Asserting authority is forcing you to live or behave in the desired manner by use of repercussions or strength.


War is an attempt to impose a political solution. Or as Clauswitz put it "War is politics by other means."

If those folks lived or behaved in our desired manner, we wouldn't be lobbing bombs at them. If they start to live and behave in our desired manner, we will cease to lob bombs at them.
 
2012-08-16 12:21:09 PM

BurnShrike: The US has been murdering foreign nationals for decades now. The only difference now is that they don't have to send CIA teams in to do it any more.

An asshole bully nation will remain so as technology advances.


This is what some people actually believe.
 
2012-08-16 12:25:16 PM

MBooda: A better question is "When are drone any killings not Illegal?"

/not much better, but doesn't split hairs about technology


When they are conducted in self defense, legitimate revolution, the killing of animals to obtain food, etc.
 
2012-08-16 12:26:51 PM

cman: Rent Party: cman: Drone killings are illegal where there is a chance that someone can be extracted without loss of life for the extraction team.


The are illegal when they are outside the bounds of the AUMF. They are legal when the President deems you are a member of a nation, state, or organization that perpetrated or abided the 9/11 attacks and in his estimation, blowing your shiat up would help prevent it from happening again.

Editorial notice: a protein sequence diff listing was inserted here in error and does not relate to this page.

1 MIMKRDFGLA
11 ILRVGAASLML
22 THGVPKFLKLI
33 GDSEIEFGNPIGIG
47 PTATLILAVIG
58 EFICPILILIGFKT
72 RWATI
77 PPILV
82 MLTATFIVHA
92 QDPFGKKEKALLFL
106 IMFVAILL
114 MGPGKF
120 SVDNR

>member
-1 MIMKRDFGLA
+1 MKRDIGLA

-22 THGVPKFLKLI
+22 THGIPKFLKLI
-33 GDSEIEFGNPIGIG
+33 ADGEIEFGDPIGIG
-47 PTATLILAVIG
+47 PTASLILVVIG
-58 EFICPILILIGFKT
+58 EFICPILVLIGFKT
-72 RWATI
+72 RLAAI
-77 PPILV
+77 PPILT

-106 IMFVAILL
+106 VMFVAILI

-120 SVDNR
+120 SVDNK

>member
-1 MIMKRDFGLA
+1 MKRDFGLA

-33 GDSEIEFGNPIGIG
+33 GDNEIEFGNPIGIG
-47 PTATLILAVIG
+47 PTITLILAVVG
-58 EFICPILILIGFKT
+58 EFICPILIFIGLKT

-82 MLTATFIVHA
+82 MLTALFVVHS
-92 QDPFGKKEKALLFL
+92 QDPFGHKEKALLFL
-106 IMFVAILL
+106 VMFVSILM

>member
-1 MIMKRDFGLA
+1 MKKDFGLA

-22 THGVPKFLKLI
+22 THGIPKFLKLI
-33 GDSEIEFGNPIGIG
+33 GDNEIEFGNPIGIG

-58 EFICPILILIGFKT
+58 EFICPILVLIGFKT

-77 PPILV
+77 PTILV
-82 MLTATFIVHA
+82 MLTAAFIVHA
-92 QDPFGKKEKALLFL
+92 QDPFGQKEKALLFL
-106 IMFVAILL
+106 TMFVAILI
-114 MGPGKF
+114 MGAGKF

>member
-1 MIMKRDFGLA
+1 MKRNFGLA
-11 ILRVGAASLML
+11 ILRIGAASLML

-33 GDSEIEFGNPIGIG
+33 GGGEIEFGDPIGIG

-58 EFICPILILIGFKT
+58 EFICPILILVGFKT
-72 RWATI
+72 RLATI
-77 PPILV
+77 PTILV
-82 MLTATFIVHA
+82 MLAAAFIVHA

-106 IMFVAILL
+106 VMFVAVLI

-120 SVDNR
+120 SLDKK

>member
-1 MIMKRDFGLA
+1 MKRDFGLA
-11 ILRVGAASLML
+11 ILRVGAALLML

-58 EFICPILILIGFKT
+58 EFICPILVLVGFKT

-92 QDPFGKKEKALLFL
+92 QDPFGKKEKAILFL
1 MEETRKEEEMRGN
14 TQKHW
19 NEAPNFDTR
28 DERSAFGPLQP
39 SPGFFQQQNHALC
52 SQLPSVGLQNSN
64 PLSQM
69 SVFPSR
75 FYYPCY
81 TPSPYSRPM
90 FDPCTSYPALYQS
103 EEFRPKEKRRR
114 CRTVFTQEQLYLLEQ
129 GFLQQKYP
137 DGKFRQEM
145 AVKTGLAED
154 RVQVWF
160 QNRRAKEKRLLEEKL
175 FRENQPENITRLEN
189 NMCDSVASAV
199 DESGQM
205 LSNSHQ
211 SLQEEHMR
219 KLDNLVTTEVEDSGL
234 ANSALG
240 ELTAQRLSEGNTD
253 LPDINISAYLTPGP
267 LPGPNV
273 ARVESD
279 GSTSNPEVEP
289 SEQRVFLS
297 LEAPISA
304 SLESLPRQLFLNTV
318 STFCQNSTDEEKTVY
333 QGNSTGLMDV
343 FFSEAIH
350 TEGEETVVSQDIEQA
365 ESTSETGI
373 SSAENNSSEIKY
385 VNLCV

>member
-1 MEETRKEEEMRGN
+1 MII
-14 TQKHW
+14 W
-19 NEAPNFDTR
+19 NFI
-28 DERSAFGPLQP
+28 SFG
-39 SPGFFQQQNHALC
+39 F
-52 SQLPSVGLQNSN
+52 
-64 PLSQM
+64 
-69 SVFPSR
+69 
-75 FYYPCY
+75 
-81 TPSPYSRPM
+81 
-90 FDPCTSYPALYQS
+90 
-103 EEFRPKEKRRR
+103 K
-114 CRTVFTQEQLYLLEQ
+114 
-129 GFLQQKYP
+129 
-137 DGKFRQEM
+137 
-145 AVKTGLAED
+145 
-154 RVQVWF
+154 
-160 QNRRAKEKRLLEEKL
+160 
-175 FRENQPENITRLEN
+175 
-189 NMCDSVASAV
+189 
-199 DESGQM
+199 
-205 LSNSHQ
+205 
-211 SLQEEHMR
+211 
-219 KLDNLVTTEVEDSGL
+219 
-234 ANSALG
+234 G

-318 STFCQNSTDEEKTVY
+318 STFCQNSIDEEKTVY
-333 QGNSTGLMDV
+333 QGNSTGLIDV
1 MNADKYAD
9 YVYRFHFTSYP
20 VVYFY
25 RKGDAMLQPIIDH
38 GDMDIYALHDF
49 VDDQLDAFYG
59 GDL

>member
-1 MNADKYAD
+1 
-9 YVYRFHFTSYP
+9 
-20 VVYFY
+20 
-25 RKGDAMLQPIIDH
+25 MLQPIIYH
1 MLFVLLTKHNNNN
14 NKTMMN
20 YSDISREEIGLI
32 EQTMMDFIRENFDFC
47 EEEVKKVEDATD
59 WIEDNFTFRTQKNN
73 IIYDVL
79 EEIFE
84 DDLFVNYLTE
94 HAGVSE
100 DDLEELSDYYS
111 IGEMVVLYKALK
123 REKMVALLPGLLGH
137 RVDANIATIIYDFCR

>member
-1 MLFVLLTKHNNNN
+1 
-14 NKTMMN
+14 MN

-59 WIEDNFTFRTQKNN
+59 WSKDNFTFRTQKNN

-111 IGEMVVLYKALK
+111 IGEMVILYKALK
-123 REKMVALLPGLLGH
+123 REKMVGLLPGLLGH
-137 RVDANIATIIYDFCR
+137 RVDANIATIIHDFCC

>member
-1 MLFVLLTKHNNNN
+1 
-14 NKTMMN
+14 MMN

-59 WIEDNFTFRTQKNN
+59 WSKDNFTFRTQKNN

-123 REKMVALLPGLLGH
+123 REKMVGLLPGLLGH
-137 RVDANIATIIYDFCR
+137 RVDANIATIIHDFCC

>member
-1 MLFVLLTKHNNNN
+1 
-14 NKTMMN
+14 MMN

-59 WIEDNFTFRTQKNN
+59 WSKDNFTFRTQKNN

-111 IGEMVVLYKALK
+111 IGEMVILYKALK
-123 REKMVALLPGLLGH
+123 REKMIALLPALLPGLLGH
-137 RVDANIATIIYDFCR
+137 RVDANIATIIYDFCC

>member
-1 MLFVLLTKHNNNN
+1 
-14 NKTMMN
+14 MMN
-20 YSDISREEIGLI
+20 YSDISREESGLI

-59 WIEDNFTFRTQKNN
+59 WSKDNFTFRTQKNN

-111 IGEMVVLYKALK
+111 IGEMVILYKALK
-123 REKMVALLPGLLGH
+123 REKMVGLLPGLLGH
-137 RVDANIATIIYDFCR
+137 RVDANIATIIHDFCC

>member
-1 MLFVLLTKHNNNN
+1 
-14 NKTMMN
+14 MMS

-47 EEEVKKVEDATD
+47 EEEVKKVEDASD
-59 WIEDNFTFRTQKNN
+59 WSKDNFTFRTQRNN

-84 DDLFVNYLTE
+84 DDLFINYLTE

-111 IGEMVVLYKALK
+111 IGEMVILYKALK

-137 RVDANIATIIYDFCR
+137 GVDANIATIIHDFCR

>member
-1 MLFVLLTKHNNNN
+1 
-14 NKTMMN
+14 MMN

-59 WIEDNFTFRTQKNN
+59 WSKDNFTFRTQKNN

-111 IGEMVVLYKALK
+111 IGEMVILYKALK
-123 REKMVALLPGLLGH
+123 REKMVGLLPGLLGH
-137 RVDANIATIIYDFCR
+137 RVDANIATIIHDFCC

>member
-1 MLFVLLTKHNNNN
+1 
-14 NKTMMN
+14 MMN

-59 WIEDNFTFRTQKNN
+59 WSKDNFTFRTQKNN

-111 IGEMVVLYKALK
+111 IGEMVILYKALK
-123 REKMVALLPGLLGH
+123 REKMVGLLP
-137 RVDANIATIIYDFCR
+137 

Thats the law.

You are correct. Thank you for your post


Proof that 9/11 was more than a jet-fuel-induced burning of a steel structure

Here we are again. 9/11 = justified terrorism on the USA's part. Terrorism, by definition, is using violence to alter the way of life of your target.

Drone killings of 4,400 people fit that definition. Precisely.

it's not terrorism when the USA does it though. Even when they are about to do it to their own civil population. Tell me I'm wrong. The existence of Trapwire and the Domain Awareness System in NYC are proof positive.

But You don't want to hear this, because... welll.. 'Murica.. Fuk Yea!1!

/cue the straw-man hatred.
//Wanna borrow my tinfoil?
 
2012-08-16 12:28:32 PM